As a hockey-playing youth, Gagnon got his start by imitating his hockey coach for his teammates in the dressing room. But if a definitive date was to be put on when Gagnon’s career really started to take flight, it would be 1985.
That year, Gagnon appeared at Montreal’s famed Just For Laughs Festival, delivering a crowd-pleasing show in which he impersonated, with stunning accuracy, each of the artists who appeared on the song We Are The World.
That performance lead Gagnon to be invited to The Tonight Show with Johnny Carson, exposing the Quebec native to an audience of more than 15 million viewers. From there, Gagnon’s career just gathered steam.
Sold-out, record-breaking tours of his home province of Quebec ensued while his inter national profile continued to grow. In 1998, Gagnon was invited to participate in Celine Dion’s ‘Let’s Talk About Love’ world tour culminating in Gagnon’s performance being witnessed by an astounding 150,000 spectators in a single evening.
Such monumental events are not lost on Gagnon, even today. Arguably one of the most humble entertainers in the business today, the man of 400 voices returns to Metro Moncton for a performance at Casino New Brunswick on Tuesday evening.
Reached at his home in the Montreal area, Gagnon insists that things are rather great in his world these days. He tells The Times & Transcript that summer has been somewhat relaxed for him with only a handful of appearances under his belt. September is a whole other story for the entertainer however. ‘I’ve been enjoying some time off in Montreal at the tail end of what was a fantastic summer,’ Gagnon says, noting that his summer included a performance at the Just For Laughs Festival.
‘September has me busy all over the continent. Aside from my upcoming shows in New Brunswick, I have shows scheduled for Las Vegas and Toronto as well as Western Canada. I am looking forward to getting back on the road in some ways though. It is nice to keep busy.’ Keeping busy should not be a concernfor Gagnon’s. After all, this is a performer who routinely spends more than half of the year on the road.
In the not too distant past, Gagnon had taken up residency in Las Vegas, bringing his family along for the ride. Though some might question raising a family in ‘Sin City’, Gagnon says that the benefits of having a steady show in the same city week after week greatly benefitted his family.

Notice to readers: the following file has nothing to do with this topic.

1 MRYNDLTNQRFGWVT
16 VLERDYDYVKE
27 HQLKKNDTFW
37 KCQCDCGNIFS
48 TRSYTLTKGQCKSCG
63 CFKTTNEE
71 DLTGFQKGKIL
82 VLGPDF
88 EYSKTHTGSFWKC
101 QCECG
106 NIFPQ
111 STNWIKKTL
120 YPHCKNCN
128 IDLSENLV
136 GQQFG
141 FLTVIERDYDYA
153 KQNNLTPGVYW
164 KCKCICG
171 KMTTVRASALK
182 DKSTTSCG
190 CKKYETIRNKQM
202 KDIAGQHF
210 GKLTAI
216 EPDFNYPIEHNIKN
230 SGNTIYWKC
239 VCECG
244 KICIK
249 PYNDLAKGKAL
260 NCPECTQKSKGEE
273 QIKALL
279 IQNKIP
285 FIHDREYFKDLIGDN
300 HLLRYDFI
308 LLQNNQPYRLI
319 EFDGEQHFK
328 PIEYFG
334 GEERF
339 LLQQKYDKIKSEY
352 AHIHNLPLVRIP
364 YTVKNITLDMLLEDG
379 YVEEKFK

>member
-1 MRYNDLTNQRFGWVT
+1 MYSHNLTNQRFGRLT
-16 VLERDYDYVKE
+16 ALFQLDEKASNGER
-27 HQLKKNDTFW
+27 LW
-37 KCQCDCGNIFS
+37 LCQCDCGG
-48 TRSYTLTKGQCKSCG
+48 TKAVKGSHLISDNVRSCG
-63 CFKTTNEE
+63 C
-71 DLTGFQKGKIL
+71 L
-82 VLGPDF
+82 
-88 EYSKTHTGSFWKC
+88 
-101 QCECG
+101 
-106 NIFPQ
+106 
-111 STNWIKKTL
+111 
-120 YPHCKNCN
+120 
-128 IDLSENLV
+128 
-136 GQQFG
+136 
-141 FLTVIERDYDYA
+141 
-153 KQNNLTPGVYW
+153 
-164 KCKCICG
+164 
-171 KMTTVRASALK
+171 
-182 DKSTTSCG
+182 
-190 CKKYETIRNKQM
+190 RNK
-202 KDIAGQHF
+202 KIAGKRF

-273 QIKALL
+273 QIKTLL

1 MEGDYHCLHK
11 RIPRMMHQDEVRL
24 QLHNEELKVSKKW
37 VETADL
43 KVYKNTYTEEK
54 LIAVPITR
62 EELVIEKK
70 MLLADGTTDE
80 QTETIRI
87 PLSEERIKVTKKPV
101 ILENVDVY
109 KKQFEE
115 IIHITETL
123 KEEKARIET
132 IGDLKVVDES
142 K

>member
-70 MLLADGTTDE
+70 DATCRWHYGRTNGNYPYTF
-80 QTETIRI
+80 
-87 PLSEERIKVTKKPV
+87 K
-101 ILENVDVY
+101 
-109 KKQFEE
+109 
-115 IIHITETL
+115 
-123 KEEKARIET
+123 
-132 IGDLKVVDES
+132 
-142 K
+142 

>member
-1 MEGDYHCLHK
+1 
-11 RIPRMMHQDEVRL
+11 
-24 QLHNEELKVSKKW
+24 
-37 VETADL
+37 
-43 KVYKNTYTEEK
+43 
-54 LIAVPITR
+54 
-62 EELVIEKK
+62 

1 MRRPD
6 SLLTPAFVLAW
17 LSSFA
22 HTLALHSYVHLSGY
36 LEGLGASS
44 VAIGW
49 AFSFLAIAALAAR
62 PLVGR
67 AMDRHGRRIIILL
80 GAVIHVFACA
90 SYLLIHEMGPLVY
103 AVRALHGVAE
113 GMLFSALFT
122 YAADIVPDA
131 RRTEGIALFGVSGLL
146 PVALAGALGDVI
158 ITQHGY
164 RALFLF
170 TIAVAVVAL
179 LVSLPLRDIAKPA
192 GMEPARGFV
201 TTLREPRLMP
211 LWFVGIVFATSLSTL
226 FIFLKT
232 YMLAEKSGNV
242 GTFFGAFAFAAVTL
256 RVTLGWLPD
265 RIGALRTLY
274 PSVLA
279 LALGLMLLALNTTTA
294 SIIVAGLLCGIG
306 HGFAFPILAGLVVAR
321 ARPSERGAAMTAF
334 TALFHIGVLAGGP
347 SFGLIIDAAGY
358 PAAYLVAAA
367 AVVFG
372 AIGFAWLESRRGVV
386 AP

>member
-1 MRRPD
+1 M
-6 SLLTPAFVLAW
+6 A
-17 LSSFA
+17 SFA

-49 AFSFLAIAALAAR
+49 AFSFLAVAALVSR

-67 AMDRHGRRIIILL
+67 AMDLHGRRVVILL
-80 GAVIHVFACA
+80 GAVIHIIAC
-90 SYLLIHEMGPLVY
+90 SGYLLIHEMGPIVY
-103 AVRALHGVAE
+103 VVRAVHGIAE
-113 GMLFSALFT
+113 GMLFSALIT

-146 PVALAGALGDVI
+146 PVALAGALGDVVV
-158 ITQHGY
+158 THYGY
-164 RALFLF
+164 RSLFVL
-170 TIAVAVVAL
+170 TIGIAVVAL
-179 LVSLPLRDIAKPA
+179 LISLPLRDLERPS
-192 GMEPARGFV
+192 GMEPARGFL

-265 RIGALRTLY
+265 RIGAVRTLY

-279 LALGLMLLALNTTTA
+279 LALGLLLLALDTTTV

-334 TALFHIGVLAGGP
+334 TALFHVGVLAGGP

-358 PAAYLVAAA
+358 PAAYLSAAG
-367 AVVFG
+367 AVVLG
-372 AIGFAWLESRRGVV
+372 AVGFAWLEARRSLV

‘My family was absolutely fantastic the whole time we were living in Las Vegas,’ he shares, adding that while French was being spoken in their home, his children were learning English and Spanish in the American school system.
‘It was probably a 20-minute drive from where we were living in Las Vegas to where I was performing. Essentially, I’d leave to go to my show once the kids were in bed for the night but was there to wake up with the kids the next day. Family life was truly excellent.
‘Had you asked me the first time I perfor med in Las Vegas in 1987 if I thought that the city could provide me with a stable environment for my family, I probably would have laughed.’
‘Looking back on it though, having a regular schedule really allowed me to improve upon my behaviour on stage as well as the interaction I undertook with the audience,’ he continues. ‘You never really stop finetuning your show and for the time we were in Las Vegas, not having to worry about travelling to the next show in another city, was a tremendous benefit.’
Gagnon’s show on Tuesday evening at Casino New Brunswick is a chronological run through the history of pop and rock music, dating back to the very origins of rock music itself.
With production by Quebec multimedia company Moment Factory, Gagnon says that the show’s visuals stay true to the era in which the songs being performed hail from. Gagnon’s show focuses almost equally upon each decade from the 1950s forward and includes performances by artists including Roy Orbison and the Rolling Stones through modern acts like Maroon 5 and Black-Eyed Peas.
‘The musical memory is something that is really strong in all of us. Hearing a song can instantly bring you back to a specific place or time in your life like almost nothing else can.
‘I believe the fact that we approach the show in a chronological manner helps provide a great deal of respect to those specific musical eras.’
Gagnon shares that delivering a show that is both historically accurate and faithful to the original artists is of utmost importance to Gagnon treats every show with the same respect that his audience is giving to him.
‘In this business, you really have to respect your audience and every night that I am on stage, I want to give the audience all that I can give them,’ he says. ‘There can be something inherently rewarding about delivering a good performance so I in turn want to make sure that my voice is in the best shape it can be when I take that stage. The fact that my audience has chosen to come see me when they have no shortage of options otherwise is very flattering to me and I in turn want to meet those expectations with flying colours.’
Article published in September 15, 2012 edition of the Times & Transcript